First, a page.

Discrete-time analytic signal using Hilbert transform
a complex helical sequence, sometimes called the analytic
signal, from a real data sequence. The analytic signal
i*xi has a real part,
which is the original data, and an imaginary part,
which contains the Hilbert transform. The imaginary part is a version
of the original real sequence with a 90° phase shift. Sines are
therefore transformed to cosines and conversely. The Hilbert transformed
series has the same amplitude and frequency content as the original
sequence and includes phase information that depends on the phase
of the original.
xr is a matrix,
x = hilbert(xr) operates columnwise on the matrix,
finding the analytic signal corresponding to each column.
n point FFT to compute the Hilbert transform.
The input data
xr is zero-padded or truncated to
n, as appropriate.
The Hilbert transform is useful in calculating instantaneous attributes of a time series, especially the amplitude and frequency. The instantaneous amplitude is the amplitude of the complex Hilbert transform; the instantaneous frequency is the time rate of change of the instantaneous phase angle. For a pure sinusoid, the instantaneous amplitude and frequency are constant. The instantaneous phase, however, is a sawtooth, reflecting how the local phase angle varies linearly over a single cycle. For mixtures of sinusoids, the attributes are short term, or local, averages spanning no more than two or three points. See Hilbert Transform and Instantaneous Frequency for examples.
Reference  describes the
Kolmogorov method for minimum phase reconstruction, which involves
taking the Hilbert transform of the logarithm of the spectral density
of a time series. The toolbox function
For a discrete-time analytic signal,
the last half of
fft(x) is zero, and the first
(DC) and center (Nyquist) elements of
Define a sequence and compute its analyutic signal using
xr = [1 2 3 4]; x = hilbert(xr)
x = 1.0000 + 1.0000i 2.0000 - 1.0000i 3.0000 - 1.0000i 4.0000 + 1.0000i
The imaginary part of
x is the Hilbert transform of
xr, and the real part is
imx = imag(x) rex = real(x)
imx = 1 -1 -1 1 rex = 1 2 3 4
The last half of the DFT of
x is zero. (In this example, the last half of the transform is just the last element.) The DC and Nyquist elements of
fft(x) are purely real.
dft = fft(x)
dft = 10.0000 + 0.0000i -4.0000 + 4.0000i -2.0000 + 0.0000i 0.0000 + 0.0000i
hilbert function finds the exact analytic signal for a finite block of data. You can also generate the analytic signal by using an FIR Hilbert transformer filter to compute an approximation to the imaginary part.
Generate a sequence composed of three sinusoids with frequencies 203, 721, and 1001 Hz. The sequence is sampled at 10 kHz for about 1 second. Use the
hilbert function to compute the analytic signal. Plot it between 0.01 seconds and 0.03 seconds.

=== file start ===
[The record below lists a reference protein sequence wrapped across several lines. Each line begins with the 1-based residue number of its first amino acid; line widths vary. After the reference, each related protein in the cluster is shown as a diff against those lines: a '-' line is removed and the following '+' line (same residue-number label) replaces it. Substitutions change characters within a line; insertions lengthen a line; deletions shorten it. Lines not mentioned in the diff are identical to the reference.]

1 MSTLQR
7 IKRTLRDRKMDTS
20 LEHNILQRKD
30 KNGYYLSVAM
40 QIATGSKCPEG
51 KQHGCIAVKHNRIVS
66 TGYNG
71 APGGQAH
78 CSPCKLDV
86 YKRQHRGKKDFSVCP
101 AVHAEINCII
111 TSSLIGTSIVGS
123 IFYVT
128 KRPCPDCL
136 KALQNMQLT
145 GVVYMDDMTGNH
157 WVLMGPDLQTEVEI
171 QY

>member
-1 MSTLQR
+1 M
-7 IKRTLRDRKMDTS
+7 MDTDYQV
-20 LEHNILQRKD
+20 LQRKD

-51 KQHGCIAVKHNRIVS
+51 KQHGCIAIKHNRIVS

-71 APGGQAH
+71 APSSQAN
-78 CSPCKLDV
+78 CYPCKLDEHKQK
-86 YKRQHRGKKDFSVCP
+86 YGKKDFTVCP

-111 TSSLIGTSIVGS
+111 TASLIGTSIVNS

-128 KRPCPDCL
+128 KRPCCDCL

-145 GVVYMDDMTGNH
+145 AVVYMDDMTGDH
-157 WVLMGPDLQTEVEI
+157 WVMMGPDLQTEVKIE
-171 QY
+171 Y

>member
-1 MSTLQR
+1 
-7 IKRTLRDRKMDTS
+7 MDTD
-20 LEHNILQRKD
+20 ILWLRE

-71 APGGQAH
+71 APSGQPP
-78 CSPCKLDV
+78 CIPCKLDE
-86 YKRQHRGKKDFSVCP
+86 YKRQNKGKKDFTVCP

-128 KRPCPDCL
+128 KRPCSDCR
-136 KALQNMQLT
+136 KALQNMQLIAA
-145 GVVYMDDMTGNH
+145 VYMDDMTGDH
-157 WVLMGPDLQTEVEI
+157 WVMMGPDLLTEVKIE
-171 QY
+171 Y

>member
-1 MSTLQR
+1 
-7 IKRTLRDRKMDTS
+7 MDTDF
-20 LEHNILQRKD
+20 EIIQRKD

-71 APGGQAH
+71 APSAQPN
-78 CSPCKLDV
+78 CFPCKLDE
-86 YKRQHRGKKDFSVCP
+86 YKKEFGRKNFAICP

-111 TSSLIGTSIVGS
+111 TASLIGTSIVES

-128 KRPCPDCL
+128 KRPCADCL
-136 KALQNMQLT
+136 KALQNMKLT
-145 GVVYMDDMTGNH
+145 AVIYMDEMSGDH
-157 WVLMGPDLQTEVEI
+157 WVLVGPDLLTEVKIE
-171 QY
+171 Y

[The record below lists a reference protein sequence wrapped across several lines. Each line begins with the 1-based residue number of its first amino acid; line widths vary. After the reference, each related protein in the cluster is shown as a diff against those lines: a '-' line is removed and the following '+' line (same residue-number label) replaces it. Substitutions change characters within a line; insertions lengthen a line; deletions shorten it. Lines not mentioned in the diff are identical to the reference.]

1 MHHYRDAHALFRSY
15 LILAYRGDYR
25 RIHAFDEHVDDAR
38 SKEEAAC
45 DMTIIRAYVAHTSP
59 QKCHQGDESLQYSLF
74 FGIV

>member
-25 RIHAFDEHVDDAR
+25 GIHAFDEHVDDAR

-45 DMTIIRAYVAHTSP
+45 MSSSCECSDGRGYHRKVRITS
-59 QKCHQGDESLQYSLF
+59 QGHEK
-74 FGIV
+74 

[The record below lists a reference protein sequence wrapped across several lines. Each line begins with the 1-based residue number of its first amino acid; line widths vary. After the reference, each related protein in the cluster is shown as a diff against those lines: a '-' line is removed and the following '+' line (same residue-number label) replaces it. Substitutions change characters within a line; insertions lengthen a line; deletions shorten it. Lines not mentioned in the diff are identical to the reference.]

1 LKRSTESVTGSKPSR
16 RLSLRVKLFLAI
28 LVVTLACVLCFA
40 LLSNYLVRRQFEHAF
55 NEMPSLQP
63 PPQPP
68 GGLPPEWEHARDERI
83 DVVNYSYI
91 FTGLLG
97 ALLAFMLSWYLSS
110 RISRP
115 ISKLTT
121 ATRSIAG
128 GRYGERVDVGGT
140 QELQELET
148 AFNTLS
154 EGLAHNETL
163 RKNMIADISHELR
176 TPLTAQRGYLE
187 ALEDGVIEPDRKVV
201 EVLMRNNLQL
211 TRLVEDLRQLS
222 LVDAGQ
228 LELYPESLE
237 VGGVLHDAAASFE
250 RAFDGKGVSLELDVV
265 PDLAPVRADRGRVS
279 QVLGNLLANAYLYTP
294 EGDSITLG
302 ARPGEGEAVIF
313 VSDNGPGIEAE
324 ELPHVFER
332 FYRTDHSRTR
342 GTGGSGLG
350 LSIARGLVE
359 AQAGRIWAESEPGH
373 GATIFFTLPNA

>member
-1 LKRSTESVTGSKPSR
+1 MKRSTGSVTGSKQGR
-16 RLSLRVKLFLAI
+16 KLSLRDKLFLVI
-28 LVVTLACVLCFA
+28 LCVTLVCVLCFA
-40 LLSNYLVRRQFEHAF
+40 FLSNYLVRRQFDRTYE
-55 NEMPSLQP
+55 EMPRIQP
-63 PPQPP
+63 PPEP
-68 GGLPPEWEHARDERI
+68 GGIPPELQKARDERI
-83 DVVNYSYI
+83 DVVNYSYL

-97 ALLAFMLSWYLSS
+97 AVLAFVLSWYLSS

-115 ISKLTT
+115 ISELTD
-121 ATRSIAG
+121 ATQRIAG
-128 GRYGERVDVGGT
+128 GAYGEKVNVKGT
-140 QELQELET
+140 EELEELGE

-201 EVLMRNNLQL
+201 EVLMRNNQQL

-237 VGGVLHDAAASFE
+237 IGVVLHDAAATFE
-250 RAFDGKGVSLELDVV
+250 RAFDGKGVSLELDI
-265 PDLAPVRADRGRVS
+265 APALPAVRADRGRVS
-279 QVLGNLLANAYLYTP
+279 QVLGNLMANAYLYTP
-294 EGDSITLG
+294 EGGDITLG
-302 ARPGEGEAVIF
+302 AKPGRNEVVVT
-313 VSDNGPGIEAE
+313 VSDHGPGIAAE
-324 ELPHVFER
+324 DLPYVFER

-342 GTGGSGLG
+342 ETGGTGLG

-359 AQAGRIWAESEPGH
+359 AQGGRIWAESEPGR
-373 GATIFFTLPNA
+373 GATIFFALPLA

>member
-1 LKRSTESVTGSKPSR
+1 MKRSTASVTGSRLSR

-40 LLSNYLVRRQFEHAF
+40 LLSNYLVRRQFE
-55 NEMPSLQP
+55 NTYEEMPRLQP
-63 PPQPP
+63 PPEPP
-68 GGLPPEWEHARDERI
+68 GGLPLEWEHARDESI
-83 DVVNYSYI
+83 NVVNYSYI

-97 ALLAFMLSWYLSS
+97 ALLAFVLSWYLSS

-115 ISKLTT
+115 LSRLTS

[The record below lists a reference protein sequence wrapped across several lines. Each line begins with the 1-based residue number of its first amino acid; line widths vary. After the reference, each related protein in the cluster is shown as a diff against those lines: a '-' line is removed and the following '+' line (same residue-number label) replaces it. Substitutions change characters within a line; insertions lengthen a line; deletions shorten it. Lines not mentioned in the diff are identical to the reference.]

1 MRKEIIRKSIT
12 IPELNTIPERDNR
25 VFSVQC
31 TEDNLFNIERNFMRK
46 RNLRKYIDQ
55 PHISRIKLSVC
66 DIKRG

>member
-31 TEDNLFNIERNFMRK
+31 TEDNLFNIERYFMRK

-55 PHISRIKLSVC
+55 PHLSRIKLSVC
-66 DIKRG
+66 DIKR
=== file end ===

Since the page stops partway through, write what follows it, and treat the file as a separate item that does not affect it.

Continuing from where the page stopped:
fs = 1e4; t = 0:1/fs:1; x = 2.5+cos(2*pi*203*t)+sin(2*pi*721*t)+cos(2*pi*1001*t); y = hilbert(x); plot(t,real(y),t,imag(y)) xlim([0.01 0.03]) legend('real','imaginary') title('hilbert Function')
Compute Welch estimates of the power spectral densities of the original sequence and the analytic signal. Divide the sequences into Hamming windowed nonoverlapping sections of length 256. Verify that the analytic signal has no power at negative frequencies.
designfilt function to design a 60th-order Hilbert transformer FIR filter. Specify a transition width of 400 Hz. Visualize the frequency response of the filter. Filter the sinusoidal sequence to approximate the imaginary part of the analytic signal.
fo = 60; d = designfilt('hilbertfir','FilterOrder',fo, ... 'TransitionWidth',400,'SampleRate',fs); freqz(d,1024,fs) hb = filter(d,x);
The group delay of the filter,
grd, is equal to one-half the filter order. Compensate for this delay. Remove the first
grd samples of the imaginary part and the last
grd samples of the real part and the time vector. Plot the result between 0.01 seconds and 0.03 seconds.
grd = fo/2; y2 = x(1:end-grd) + 1j*hb(grd+1:end); t2 = t(1:end-grd); plot(t2,real(y2),t2,imag(y2)) xlim([0.01 0.03]) legend('real','imaginary') title('FIR Filter')
Estimate the PSD of the approximate analytic signal and compare it to the
pwelch([y;[y2 zeros(1,grd)]].',256,0,,fs,'centered') legend('hilbert','FIR Filter')
The analytic signal for a sequence
a one-sided Fourier transform. That is, the transform
vanishes for negative frequencies. To approximate the analytic signal,
the FFT of the input sequence, replaces those FFT coefficients that
correspond to negative frequencies with zeros, and calculates the
inverse FFT of the result.
hilbert uses a four-step algorithm:
It calculates the FFT of the input
sequence, storing the result in a vector
It creates a vector
h(i) have the values:
i = 1,
i = 2,
3, ... ,
(n/2)+2, ... ,
It calculates the element-wise product
It calculates the inverse FFT of the
sequence obtained in step 3 and returns the first
of the result.
This algorithm was first introduced in .
The technique assumes that the input signal,
is a finite block of data. This assumption allows the function to
remove the spectral redundancy in
x exactly. Methods
based on FIR filtering can only approximate the analytic signal, but
they have the advantage that they operate continuously on the data.
See Single-Sideband Amplitude Modulation for another example
of a Hilbert transform computed with an FIR filter.
 Claerbout, Jon F. Fundamentals of Geophysical Data Processing with Applications to Petroleum Prospecting. Oxford, UK: Blackwell, 1985, pp. 59–62.
 Marple, S. L. "Computing the Discrete-Time Analytic Signal via FFT." IEEE Transactions on Signal Processing. Vol. 47, 1999, pp. 2600–2603.
 Oppenheim, Alan V., Ronald W. Schafer, and John R. Buck. Discrete-Time Signal Processing. 2nd Ed. Upper Saddle River, NJ: Prentice Hall, 1999.